However, there is Frequently in history no good reason why people settle at one place rather than another. They just do. Witness some of the awful places in my own country in which people have settled on their long trek from coast to coast. In any event, Pagan was a handful of villages in the 9th century.
Indian-Hindu influences must certainly have been the strongest if not the earliest influence upon that countryside. The Sarabha Gate, still standing, is commonly associated with 9th century King Pyinbya. It is the frontispiece to what will become Pagan a century and half later. It is Hindu in design and structure. This great out reach of Indian-Hindu style is also evident in some 9th century ruins surrounding Angkor Wat. This Hindu push through India, Burma, Thailand, Indochina and Indonesia must have been an extraordinary one, certainly equal to the Graeco-Roman thrust on the Mediterranean cultures. It left behind an indelible imprint upon the civilizations of those two peninsulas of Asia stretching deep into the Indian Ocean. The mark of its art, architecture, and its religion are still to be found in these Buddhist and Moslem countries. Like the Greek it suffered from the inability to maintain its organization, and so the Hindu push gives way, leaving here and there remnants of its culture, its artifacts and its religions Hinduism and Buddhism. It is the latter which has taken root in Burma (and in other countries) and it is the latter—Islam came later—which serves as the great energizing force of non-Indian peoples as they move on to the stage of history and present in turn their civilizations.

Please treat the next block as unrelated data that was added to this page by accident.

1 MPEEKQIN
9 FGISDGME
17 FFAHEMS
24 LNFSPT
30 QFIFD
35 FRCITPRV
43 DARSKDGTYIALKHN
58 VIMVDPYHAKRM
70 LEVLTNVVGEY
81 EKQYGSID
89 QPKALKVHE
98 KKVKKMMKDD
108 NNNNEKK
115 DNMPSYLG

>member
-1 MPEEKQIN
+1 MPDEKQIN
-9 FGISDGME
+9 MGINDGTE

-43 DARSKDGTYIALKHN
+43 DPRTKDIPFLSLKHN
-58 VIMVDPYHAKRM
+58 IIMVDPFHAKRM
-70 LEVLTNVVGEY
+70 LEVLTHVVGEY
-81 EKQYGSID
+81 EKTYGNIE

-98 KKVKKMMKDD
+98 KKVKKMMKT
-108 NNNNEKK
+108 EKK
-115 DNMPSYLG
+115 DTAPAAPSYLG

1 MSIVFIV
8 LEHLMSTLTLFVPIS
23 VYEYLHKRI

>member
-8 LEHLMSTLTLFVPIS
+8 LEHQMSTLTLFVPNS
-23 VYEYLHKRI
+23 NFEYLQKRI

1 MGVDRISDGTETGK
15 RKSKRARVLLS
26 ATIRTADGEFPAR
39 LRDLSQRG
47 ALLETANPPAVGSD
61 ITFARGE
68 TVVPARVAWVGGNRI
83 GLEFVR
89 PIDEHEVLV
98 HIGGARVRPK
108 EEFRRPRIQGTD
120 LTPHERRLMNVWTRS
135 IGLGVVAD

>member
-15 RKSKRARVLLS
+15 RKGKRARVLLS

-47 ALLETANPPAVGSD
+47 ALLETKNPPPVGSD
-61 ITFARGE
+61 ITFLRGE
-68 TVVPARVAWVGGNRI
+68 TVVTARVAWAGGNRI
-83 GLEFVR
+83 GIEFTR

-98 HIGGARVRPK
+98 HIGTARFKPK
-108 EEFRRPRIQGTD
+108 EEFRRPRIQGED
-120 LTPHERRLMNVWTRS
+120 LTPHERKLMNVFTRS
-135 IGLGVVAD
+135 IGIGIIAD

Pagan became the seat of the first dynastic capital of Burma under the rule of Anawrahta and his sons. But Pagan would not have become religiously significant and architecturally magnificent if it had not been for the conquering of Thaton and the forced transplantation of the Mon population. The Pagan Dynasty was founded by a Tibeto-Burman people, the present Burmese, who grafted on to their energy the Buddhism of India, dedicated themselves to it, helped to purify it and thus make possible the preservation of Theravada Buddhism as a Mon Burman-Singalese achievement. To the glorification of this religious culture, dedicating all its creative energies, using slave and Free labor, as in Ancient Egypt, Greece and Rome, it built its monuments. In a sense we have in Pagan kings another illustration of DeMandeville's aphorism, " Private Vices are Public Benefits."